As the end of current federal appropriations again looms, this time on December 3rd, federal employees are again steeling themselves for a government shutdown. This time, however, since the last lengthy government shutdown between December 2018 and January 2019, Congress has passed laws that change how shutdowns impact federal employees. The biggest change comes from the Government Employee Fair Treatment Act, under which all federal employees are considered in “pay status” during the shutdown, even those non-essential workers who have previously been furloughed. The rub is that these employees will not receive paychecks while their agencies are closed, but the law guarantees that they will receive back pay for the workdays during the shutdown, including benefits, accrual of leave, bonuses, and all other compensation they would normally receive when the government reopens.
Additionally, while previously federal employee health coverage was continued during shutdowns, under the Act, long-term care insurance, vision, and dental coverage are now also continued, and insurance carriers are prohibited from terminating any of these benefits due to non-payment of premiums. Additionally, the Federal Employee Health Benefits (FEHB) and Federal Employee Group Life Insurance (FEGLI) systems are now classified as “emergency” services, which ensures that federal employees will be able to modify, enroll, or disenroll in various benefits, even during the shutdown. New regulations also prevent agencies from charging leave to furloughed employees, while also allowing essential workers who continue working to use any accrued leave time as they normally would.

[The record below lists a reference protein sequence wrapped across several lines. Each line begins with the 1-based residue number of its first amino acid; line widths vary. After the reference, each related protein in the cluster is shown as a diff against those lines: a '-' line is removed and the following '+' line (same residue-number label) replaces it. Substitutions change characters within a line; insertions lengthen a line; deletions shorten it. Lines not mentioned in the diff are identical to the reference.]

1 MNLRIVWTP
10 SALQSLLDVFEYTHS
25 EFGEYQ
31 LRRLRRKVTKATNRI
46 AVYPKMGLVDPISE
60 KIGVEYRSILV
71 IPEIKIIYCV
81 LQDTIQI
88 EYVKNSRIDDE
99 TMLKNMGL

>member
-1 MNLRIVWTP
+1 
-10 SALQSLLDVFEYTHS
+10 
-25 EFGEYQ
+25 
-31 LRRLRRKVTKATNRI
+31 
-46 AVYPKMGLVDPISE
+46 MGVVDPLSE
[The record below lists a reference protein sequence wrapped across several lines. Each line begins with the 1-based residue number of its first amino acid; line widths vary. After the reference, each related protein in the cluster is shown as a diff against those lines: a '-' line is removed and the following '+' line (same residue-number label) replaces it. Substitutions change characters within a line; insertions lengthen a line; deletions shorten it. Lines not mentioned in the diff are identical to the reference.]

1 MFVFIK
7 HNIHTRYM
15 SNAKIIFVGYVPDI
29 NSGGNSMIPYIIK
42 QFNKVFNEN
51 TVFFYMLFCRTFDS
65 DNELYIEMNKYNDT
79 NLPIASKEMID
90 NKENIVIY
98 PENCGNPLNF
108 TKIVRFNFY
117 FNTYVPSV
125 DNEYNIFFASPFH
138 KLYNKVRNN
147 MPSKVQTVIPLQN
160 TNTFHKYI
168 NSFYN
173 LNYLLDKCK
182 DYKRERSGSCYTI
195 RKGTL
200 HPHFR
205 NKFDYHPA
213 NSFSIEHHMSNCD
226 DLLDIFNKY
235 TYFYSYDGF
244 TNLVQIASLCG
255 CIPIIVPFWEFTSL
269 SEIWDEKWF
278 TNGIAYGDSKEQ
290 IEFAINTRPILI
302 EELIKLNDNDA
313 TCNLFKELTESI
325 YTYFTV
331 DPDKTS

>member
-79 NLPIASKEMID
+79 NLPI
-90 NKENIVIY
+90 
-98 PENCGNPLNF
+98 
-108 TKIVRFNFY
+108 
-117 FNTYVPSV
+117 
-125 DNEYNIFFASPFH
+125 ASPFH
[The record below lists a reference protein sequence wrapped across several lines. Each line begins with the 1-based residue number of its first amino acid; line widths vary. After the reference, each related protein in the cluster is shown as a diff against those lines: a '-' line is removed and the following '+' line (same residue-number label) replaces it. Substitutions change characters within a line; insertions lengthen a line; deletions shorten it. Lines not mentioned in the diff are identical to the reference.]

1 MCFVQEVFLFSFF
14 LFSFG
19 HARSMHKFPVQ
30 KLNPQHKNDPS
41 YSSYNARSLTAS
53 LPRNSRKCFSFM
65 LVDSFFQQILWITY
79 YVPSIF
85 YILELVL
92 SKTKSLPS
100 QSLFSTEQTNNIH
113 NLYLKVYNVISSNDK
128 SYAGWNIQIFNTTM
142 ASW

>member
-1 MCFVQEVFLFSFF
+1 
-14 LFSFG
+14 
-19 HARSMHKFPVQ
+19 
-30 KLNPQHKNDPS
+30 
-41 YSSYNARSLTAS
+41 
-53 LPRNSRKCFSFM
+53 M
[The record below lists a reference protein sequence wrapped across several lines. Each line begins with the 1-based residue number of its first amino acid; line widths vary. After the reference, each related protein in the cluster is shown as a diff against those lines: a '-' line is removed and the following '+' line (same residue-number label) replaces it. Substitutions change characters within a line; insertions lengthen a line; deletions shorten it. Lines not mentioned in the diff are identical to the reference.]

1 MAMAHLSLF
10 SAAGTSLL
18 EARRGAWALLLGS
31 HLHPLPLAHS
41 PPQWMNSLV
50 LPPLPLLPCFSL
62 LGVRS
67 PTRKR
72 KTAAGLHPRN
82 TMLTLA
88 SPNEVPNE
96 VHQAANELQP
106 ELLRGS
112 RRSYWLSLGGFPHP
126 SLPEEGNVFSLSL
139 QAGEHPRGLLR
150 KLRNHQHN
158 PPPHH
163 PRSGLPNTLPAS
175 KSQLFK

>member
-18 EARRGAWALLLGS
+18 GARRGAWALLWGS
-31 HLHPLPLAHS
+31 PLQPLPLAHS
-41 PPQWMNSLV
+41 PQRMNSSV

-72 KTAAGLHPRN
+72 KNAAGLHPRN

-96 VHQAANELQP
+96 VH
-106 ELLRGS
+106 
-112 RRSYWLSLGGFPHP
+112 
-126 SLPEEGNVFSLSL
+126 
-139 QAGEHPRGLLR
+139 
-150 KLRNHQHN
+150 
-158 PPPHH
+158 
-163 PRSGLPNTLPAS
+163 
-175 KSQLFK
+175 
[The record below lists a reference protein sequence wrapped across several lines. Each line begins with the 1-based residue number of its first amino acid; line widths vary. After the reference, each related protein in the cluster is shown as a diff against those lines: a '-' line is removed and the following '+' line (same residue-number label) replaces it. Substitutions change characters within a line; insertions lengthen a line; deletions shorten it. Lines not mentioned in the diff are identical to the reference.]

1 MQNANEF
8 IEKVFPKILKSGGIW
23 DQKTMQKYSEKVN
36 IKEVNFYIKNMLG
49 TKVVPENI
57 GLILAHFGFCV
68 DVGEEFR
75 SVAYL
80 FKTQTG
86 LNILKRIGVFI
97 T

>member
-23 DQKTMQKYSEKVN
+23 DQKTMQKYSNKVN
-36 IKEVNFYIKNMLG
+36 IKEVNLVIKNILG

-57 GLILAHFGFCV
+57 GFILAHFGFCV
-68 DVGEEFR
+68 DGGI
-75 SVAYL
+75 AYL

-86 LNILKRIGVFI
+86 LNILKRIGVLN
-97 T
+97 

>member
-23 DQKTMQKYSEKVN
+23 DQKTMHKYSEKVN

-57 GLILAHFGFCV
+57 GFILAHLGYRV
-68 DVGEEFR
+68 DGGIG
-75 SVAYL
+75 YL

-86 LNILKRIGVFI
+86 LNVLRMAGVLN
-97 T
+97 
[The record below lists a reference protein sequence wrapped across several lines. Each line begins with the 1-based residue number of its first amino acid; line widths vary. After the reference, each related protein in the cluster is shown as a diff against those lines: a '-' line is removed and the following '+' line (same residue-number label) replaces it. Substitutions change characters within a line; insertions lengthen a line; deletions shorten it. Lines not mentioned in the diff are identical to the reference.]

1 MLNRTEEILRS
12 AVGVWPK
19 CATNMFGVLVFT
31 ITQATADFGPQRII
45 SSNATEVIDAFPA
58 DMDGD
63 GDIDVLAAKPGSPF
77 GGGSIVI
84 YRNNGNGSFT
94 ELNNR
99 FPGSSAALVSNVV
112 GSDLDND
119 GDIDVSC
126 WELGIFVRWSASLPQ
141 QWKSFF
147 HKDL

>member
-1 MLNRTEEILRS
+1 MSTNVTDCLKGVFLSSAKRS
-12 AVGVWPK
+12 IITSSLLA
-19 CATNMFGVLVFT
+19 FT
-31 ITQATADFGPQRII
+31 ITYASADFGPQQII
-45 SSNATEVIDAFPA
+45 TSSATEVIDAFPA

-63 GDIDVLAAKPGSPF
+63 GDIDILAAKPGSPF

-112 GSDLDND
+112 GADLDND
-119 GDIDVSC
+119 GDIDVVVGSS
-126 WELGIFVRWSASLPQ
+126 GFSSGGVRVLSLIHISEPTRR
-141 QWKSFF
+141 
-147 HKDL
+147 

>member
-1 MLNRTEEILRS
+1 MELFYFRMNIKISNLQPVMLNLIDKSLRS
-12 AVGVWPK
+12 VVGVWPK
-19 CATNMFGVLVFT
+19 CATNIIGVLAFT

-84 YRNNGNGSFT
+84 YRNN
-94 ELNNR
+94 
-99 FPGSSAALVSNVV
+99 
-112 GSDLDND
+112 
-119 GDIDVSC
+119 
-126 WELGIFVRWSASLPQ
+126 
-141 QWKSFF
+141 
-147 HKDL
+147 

While these changes have mitigated some of the financial uncertainties that federal workers face during a government shutdown, these protections do not extend to one of the more vulnerable sectors of government employment—that of federal contractors, many of which are low-wage retail, food services, janitorial and security workers. Many thousands of these contractors will also be furloughed should the government shut down, and unlike federal employees, they are not guaranteed back pay and are unlikely to receive any. While some members of Congress have discussed extending back-pay protections to contractors, Congress as a whole has yet to act, and there seems to be little enthusiasm for it from either side of the aisle.
Given this, and despite the new protections afforded by law, we can certainly all hope that Congress resolves the budget to avoid the disruptions both big and small created by government shutdowns.
By Founding Partner Debra D'Agostino and Law Fellow Daniel Pope